Monday I checked in at Lifewater to see how things were going and without any major break downs I took a road trip on my motorcycle over the mountain to Limb`e to help a friend try to trouble shoot a troubled generator. We didn’t have much success as it is controlled by a micro- processor and believe that it may have gone bad, now I am trying to look for diagnostic information on the Internet through our slow connection.
Yesterday it was MFI [Missionary Flights International] typically their day begins in Ft. Pierce, FL with all of the passengers meeting at the hanger at 6:00am for last minute luggage and check-in. They typically take off at 7:00 and after a fuel stop in Exuma, Bahamas they arrive here in Cap-Haitian at 11:15 if we are their first destination. On this end we typically head for the airport at 10:00, go through security screening and start checking- in departing passengers. All passports have to be reviewed and making notes of vehicles that need to be readied back in Ft. Pierce for their arrival. Yesterday with 18 passengers returning we had to weigh all luggage, carry-ons and passengers. When the plane lands, the incoming passengers disembark and we go to work unloading typically around 2000+ lbs of freight and passengers’ luggage. We form human chains handing many boxes from the size of your hand to huge crates containing diesel generators, construction and medical equipment. Once the plane is unloaded we reload the departing luggage and packages, ready the seats all while the pilot is filing his flight plan, the co-pilot is overseeing refueling and readies the plane for departing passengers. When everything is complete we head over to sort the arriving freight by mission while Don Davis hands out the mail and manifests to each mission`s representative. One by one they enter the arrivals area with manifests to receive their manifested freight. Once received they proceed to the Duane`s [tax collector] area for inspection of items received and accessed taxes on the determined values. It is not a perfect system by far but I believe that over time seems to average out to be fair. Some days you pay heavily then others very little if at all.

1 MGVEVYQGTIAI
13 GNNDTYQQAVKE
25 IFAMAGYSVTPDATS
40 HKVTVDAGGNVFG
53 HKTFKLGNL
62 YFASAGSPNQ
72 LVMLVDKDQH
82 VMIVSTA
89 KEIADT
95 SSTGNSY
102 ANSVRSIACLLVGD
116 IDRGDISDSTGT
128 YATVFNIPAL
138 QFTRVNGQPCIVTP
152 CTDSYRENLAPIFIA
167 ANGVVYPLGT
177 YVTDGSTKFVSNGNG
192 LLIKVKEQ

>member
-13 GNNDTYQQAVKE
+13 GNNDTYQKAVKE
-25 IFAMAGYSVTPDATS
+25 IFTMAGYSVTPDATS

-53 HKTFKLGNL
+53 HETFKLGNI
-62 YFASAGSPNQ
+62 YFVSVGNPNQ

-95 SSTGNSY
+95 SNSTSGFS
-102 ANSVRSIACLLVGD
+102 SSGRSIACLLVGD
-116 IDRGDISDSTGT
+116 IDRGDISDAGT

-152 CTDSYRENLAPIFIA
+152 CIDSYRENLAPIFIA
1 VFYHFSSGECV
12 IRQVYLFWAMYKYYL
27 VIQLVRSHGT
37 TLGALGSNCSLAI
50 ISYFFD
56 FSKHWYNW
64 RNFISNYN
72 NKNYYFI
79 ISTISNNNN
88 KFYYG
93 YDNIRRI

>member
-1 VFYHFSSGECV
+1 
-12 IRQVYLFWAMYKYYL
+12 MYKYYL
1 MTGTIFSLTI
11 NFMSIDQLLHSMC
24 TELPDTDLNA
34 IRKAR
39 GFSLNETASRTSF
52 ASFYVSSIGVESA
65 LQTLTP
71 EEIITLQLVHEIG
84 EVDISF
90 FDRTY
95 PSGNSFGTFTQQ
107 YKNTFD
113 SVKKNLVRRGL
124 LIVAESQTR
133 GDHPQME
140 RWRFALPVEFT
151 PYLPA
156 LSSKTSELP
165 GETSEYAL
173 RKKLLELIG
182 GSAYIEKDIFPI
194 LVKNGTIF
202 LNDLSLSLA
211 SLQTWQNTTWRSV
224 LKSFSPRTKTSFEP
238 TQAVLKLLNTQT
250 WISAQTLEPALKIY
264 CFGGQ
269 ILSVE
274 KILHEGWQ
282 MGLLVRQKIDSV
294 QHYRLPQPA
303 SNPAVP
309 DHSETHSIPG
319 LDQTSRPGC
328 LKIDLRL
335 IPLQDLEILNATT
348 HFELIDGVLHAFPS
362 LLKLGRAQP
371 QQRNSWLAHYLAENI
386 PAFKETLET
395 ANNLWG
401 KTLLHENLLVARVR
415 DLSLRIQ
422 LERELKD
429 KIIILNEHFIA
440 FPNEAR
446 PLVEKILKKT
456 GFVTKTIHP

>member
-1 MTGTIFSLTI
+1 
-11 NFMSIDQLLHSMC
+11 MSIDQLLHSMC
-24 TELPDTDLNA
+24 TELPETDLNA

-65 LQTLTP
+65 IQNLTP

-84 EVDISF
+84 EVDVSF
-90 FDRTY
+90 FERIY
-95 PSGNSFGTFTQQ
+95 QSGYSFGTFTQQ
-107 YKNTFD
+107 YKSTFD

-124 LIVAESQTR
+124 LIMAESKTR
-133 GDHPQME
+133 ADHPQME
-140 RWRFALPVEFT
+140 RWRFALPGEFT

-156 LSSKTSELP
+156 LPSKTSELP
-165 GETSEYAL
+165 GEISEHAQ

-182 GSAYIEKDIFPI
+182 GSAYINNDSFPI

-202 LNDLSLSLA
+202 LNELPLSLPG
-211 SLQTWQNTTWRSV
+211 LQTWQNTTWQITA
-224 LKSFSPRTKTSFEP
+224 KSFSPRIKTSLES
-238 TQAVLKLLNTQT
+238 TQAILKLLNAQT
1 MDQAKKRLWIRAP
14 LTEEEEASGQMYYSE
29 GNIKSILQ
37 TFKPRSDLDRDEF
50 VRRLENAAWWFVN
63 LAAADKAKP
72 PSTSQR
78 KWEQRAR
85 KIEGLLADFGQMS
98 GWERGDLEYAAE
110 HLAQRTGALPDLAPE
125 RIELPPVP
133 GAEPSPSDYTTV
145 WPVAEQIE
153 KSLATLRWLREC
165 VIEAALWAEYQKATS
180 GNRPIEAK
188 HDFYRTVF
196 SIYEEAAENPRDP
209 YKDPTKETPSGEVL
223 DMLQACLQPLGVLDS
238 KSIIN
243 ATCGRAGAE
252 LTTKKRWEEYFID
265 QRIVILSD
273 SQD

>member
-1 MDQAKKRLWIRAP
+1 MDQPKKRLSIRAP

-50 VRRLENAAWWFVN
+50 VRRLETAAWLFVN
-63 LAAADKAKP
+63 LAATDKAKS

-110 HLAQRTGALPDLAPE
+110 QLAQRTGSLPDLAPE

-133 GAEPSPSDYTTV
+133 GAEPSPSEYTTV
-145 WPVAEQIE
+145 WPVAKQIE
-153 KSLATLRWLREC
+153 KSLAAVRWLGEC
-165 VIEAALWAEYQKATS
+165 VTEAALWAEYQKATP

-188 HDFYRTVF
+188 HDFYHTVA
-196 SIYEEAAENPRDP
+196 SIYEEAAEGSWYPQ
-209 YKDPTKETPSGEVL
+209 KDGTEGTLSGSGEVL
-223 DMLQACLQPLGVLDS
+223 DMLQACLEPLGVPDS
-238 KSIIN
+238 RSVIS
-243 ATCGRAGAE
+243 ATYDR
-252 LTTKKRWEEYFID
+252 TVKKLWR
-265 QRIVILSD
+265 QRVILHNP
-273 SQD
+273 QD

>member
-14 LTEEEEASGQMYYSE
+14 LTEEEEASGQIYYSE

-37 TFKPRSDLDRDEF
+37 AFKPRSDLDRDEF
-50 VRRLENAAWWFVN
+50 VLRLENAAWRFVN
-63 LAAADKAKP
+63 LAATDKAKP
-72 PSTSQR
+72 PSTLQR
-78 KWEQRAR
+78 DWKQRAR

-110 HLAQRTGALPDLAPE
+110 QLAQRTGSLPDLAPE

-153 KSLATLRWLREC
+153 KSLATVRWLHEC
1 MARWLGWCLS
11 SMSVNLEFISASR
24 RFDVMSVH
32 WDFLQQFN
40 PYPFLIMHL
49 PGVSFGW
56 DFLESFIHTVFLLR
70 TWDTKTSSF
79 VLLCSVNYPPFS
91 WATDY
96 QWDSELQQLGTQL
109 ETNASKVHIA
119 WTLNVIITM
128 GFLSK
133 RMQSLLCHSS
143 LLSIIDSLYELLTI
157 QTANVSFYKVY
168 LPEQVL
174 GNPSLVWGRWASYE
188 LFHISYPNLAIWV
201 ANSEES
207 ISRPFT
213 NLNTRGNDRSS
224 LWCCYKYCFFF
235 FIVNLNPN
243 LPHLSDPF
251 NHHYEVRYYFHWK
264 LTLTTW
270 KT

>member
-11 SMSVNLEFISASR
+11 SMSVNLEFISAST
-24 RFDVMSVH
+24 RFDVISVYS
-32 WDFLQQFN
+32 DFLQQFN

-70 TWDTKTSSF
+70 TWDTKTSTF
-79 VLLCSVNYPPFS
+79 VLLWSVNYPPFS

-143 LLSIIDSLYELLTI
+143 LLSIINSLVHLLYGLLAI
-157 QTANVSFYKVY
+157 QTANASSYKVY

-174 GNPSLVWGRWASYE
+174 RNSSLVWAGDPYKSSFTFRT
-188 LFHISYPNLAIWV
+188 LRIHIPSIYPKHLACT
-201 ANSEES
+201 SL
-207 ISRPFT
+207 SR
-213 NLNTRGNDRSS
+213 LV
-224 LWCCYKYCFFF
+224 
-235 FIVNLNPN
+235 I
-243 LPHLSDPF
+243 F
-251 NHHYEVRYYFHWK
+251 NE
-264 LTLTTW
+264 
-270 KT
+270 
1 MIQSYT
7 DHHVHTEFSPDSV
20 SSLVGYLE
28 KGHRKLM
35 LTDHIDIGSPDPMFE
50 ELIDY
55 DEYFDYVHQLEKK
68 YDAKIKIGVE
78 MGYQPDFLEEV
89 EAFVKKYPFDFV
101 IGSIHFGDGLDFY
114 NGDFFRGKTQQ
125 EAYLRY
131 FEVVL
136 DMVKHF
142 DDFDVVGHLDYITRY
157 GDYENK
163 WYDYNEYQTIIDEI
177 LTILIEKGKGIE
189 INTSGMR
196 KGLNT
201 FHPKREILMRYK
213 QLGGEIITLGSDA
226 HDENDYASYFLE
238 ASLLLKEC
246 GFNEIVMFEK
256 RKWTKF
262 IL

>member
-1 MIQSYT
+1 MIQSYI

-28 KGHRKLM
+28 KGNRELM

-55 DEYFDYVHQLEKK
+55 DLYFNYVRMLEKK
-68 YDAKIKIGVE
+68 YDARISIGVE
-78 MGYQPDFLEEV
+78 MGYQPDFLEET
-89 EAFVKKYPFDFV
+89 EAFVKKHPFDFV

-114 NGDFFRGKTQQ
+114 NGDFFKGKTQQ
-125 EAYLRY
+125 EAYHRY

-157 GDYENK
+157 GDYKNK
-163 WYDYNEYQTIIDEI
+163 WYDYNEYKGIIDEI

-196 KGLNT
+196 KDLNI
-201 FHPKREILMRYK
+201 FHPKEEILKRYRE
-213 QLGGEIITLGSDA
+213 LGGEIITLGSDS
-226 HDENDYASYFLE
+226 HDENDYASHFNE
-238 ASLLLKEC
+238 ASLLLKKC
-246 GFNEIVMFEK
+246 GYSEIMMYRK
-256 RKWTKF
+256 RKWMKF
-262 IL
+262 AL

The departing passengers often arrive in Ft. Pierce in late afternoon to clear customs and pick-up their stored cars or prearranged rental vehicles. Meanwhile back in Cap-Haitian, we finish with freight and mail distribution and finally make it home somewhere between 1:30 and 4:00pm depending on flight schedules and amount of freight received.
Often we have two planes with one returning teams from a remote mission which has to re-land in Cap-Haitian to clear security and customs prior to returning to Florida.
All in all plane days are a busy time but it is great to be part of a team that I admire so much and to be part of a network transporting missionaries, teams, materials, and supporting hundreds of ministries here in Haiti being God’s hands & feet.
It has just started to rain, not something that has been normal during the day. We are entering the rainy time of the year; it brings a relief in the normally sweltering heat and more comfortable sleeping but also new hatches of dormant mosquitoes and a rise in related disease.
Please pray for this next week as a good friend of ours is leaving for Port–au-Prince to present Sammy’s adoption case to those in authorities.